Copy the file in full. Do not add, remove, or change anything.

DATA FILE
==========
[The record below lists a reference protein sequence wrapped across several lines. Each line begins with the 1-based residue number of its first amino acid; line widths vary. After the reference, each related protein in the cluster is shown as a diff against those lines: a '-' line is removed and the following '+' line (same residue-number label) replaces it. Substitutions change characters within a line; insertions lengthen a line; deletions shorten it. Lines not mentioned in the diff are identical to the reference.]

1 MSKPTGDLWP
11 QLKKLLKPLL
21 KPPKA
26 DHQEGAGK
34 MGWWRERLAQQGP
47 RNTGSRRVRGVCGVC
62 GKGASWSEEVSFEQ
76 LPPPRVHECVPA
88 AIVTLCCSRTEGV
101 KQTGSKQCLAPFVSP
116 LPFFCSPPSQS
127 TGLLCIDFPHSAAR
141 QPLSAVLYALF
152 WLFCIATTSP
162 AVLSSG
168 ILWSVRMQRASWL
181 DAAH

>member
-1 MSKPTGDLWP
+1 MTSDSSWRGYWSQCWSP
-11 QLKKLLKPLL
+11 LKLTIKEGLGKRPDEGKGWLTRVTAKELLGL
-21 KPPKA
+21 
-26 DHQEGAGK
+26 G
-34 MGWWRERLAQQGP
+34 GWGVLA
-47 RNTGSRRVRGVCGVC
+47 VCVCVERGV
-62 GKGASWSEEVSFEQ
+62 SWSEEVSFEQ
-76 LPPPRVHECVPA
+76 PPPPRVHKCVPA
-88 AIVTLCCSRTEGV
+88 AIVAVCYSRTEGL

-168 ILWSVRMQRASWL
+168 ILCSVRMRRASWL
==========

[The record below lists a reference protein sequence wrapped across several lines. Each line begins with the 1-based residue number of its first amino acid; line widths vary. After the reference, each related protein in the cluster is shown as a diff against those lines: a '-' line is removed and the following '+' line (same residue-number label) replaces it. Substitutions change characters within a line; insertions lengthen a line; deletions shorten it. Lines not mentioned in the diff are identical to the reference.]

1 MSKPTGDLWP
11 QLKKLLKPLL
21 KPPKA
26 DHQEGAGK
34 MGWWRERLAQQGP
47 RNTGSRRVRGVCGVC
62 GKGASWSEEVSFEQ
76 LPPPRVHECVPA
88 AIVTLCCSRTEGV
101 KQTGSKQCLAPFVSP
116 LPFFCSPPSQS
127 TGLLCIDFPHSAAR
141 QPLSAVLYALF
152 WLFCIATTSP
162 AVLSSG
168 ILWSVRMQRASWL
181 DAAH

>member
-1 MSKPTGDLWP
+1 MTSDSSWRGYWSQCWSP
-11 QLKKLLKPLL
+11 LKLTIKEGLGKRPDEGKGWLTRVTAKELLGL
-21 KPPKA
+21 
-26 DHQEGAGK
+26 G
-34 MGWWRERLAQQGP
+34 GWGVLA
-47 RNTGSRRVRGVCGVC
+47 VCVCVERGV
-62 GKGASWSEEVSFEQ
+62 SWSEEVSFEQ
-76 LPPPRVHECVPA
+76 PPPPRVHKCVPA
-88 AIVTLCCSRTEGV
+88 AIVAVCYSRTEGL

-168 ILWSVRMQRASWL
+168 ILCSVRMRRASWL